Perhaps males should also be jealous of “Women’s Hour” on Radio Four. Sure, there are plenty of programmes ostensibly for men but they are on topics such as football rather than being a man per se. A few weeks back, Noami Wolf talked about her new book: “Vagina: The Biography.” She says: “The vagina is the delivery system for the states of mind we call confidence, liberation, self-realisation and even mysticism in women… a gateway to, and medium of, female self-knowledge and consciousness”. And no-one laughed. If a bloke talked about his crown jewels like that, he’d get locked up.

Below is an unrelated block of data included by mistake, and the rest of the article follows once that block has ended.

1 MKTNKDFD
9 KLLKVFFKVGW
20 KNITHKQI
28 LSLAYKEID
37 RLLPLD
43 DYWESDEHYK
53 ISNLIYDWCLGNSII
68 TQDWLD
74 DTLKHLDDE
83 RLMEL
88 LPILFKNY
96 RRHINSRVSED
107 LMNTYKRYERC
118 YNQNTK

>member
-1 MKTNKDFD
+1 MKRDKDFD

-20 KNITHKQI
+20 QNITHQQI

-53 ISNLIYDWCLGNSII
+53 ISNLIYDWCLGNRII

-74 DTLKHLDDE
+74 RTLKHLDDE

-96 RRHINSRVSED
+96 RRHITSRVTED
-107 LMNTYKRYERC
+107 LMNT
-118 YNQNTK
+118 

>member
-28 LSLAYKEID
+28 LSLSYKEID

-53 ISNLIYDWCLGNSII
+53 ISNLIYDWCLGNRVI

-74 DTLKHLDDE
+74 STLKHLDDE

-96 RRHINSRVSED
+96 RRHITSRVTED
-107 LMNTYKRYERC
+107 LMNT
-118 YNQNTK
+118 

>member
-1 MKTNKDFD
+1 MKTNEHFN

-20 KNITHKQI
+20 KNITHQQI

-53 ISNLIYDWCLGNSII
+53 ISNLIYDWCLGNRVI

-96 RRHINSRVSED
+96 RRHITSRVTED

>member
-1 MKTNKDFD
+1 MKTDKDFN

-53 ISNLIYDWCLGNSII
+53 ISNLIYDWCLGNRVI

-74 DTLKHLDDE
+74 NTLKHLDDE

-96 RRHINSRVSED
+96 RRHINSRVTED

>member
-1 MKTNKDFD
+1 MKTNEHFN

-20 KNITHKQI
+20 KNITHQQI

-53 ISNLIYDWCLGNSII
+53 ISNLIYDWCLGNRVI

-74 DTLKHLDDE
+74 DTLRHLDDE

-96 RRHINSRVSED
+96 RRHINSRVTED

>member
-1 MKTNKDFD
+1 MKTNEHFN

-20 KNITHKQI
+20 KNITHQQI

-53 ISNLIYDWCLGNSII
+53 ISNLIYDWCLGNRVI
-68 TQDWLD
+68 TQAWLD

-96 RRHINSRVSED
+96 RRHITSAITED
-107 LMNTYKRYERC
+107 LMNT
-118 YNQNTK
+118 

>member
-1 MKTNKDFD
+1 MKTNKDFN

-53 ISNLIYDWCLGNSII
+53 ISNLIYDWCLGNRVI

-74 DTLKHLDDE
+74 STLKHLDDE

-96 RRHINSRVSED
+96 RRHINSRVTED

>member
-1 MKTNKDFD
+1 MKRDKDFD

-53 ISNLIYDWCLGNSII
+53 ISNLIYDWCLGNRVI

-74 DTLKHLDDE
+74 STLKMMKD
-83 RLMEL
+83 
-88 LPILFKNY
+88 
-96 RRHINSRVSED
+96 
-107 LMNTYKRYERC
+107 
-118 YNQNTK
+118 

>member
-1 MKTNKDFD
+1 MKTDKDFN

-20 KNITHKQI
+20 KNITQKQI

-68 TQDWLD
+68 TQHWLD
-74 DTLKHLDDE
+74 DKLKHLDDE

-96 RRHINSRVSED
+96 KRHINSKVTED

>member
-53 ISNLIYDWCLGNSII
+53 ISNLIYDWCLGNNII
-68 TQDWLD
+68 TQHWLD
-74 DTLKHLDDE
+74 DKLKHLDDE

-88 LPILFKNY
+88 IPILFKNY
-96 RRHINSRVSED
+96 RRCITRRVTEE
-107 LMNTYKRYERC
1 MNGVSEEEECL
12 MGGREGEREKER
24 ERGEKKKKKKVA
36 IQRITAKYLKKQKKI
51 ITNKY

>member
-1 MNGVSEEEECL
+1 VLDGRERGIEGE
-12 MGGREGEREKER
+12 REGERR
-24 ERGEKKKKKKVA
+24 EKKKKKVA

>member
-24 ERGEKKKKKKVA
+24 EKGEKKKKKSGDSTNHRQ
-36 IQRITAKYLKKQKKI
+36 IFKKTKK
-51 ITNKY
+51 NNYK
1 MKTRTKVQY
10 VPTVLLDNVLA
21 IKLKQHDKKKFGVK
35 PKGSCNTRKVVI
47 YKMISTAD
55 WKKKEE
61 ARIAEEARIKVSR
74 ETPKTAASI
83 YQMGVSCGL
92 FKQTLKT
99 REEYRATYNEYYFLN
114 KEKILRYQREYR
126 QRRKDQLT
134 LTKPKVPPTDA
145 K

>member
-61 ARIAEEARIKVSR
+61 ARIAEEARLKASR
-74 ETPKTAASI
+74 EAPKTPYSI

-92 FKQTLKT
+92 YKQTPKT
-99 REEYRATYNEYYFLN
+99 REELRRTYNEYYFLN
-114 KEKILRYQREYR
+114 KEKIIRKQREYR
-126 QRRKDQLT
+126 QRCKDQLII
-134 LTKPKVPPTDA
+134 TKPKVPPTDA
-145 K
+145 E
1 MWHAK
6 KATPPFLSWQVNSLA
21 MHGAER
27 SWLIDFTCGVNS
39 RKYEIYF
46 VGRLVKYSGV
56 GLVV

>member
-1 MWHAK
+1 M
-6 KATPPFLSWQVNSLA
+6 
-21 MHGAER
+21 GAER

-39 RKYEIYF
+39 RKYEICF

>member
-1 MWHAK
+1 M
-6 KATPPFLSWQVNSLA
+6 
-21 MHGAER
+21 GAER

But, against changing perceptions of what it means to be a woman, or a man, Atlantic magazine writer Hannah Rosin delivers a more overt ‘kick in the nuts’ for the male of the species. Her new book is controversially titled ‘The End of Men’. Based on her research in middle America, she shows young females at college opting for a ‘hook-up’ culture of no-strings sex rather than relationships. She writes of women graduating and earning more than their feckless husbands. She sees men in the rust bowl of America’s devastated industries reduced from breadwinners to hangers-on.

The patchwork polemic weaves large conceits from thin threads of evidence. Yet, the tapestry of selective statistics and half-truths hides a more complex, less positive prospect not just for womanhood but for the whole of society.